Under the hood things have recently changed dramatically, but Stuttgart has stayed true to the classic recipe: the rear-engined boxer to the rear and the very familiar face to the front; If you look closely, you can see even greater differences between the generations of the 911.
It’s still divisive for a classic sports car, and some don’t like the same basic design or engine in the back, but the 911’s capability has been proven time and time again.
One thing we can definitely get behind though is that it’s a track-focused sports car, the GT2 delivered with the Porsche 911 933 generation circa 1993 – that car proved that a sports car can also be a supercar and seize the best.
We look at the cost of today’s first GT2s and the legacy of this legendary machine.
The Porsche 911993 GT2 was a crazy fast sports car
After the flagship model of the 911964 generation, in 1993, the new 911993 Turbo was expanded into a new model, GT2.
This wasn’t a top-tier car, it was a focused, light homologation car that was built in small numbers and turned things around to 11, not that previous fast 911s were slow or unfocused, of course.
With an air-cooled 3.6-liter twin-turbo engine (the previous high-performance 911 was a 3.3-liter, 911964 turbo) it sent 424 horsepower to the rear wheels via a six-speed manual transmission.
The supercar’s top speed at over 180 mph and 0-60 mph at around 4 seconds – like the contemporary Ferrari F40 – made this supercar fast.
That kind of power in something that weighs less than 3,000 pounds and isn’t supported by much of the electronic aids found in modern machines meant this car really was a widow maker, and the weight was reduced by using thinner plates, plastic fender extensions, and even thinner glass.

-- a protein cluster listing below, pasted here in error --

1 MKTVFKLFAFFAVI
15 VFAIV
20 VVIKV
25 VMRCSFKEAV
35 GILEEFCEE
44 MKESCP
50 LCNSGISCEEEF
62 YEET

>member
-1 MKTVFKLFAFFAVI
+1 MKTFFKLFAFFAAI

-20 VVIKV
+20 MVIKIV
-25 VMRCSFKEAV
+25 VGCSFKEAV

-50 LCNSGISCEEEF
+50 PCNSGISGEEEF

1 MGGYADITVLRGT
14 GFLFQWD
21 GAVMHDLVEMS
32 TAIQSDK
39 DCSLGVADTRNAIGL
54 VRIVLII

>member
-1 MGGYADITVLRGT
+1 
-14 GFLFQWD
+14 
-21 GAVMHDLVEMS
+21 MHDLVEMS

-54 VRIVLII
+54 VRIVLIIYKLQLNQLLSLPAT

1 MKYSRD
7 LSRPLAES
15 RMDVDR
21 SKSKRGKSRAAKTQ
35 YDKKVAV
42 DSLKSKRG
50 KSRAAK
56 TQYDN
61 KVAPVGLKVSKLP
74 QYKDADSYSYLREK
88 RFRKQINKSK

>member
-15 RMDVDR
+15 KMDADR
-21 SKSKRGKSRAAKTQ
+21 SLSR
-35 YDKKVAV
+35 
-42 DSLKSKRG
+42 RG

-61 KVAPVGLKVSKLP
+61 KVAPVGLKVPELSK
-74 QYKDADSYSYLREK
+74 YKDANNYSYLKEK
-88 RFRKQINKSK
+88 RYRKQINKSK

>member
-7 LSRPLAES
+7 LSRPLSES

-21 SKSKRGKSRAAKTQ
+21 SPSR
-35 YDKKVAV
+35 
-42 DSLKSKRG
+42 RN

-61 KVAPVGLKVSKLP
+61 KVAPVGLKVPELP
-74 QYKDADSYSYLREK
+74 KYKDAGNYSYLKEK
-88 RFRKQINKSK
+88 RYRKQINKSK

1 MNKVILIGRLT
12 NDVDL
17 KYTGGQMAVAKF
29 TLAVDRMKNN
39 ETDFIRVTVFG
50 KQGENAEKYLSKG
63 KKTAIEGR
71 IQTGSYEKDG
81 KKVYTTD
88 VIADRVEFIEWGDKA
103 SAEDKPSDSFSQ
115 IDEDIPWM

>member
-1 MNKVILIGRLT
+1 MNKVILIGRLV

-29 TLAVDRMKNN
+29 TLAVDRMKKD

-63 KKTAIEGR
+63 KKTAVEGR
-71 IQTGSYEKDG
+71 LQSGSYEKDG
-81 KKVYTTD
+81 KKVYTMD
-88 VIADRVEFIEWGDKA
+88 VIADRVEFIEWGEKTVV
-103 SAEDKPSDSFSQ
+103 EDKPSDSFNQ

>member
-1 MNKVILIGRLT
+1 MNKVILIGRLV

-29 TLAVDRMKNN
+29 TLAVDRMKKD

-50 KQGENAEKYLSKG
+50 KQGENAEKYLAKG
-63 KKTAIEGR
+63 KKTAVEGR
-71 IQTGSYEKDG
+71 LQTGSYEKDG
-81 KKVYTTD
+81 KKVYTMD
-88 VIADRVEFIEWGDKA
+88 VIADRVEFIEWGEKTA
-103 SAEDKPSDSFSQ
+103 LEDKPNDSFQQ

Nowadays, this rare and expensive car offers a raw, refined taste of ’90s performance—we’re looking at how much, if any, these cars sell for online.
The Porsche 911933 GT2 is worth a lot of money
Like any other small-production sports car, the purchase price comes with high maintenance costs and very expensive parts – which makes the Lotus Esprit V8 we covered recently look relatively cheap.
Fewer than 200 road-going 911 GT2s were built for 1995, 1996 and 1997, so given their racing heritage and rarity values, they averaged $1 million according to auction site Classic.
On the same site, 1995 models are limited to just one 2018 model in Pebble Beach that sold for $616,000, while 1996 models came in at $1.5 million, with five GT2s sold and prices ranged from $643,000 to $1.5 million.
Automotive website Hagerty reported a “good” 1995 911993 GT2 with an average value of $950,000 – half the price of a 1992 Ferrari F40 but very expensive nonetheless.
If you want to satisfy your hunger for today’s Porsche 911 Turbo, the relatively underappreciated 911996 Turbo is worth a look: Inexpensive non-turbo models start around $20,000 on AutoTrader, but we found this late 2004 911996 Turbo with nearly $90,000 miles for just $38,000.
The first was a water-cooled 911, and while it will require expensive maintenance and a fuel thirst, it offers insight into the recipe for classic Porsche sports cars that have encouraged people for generations.
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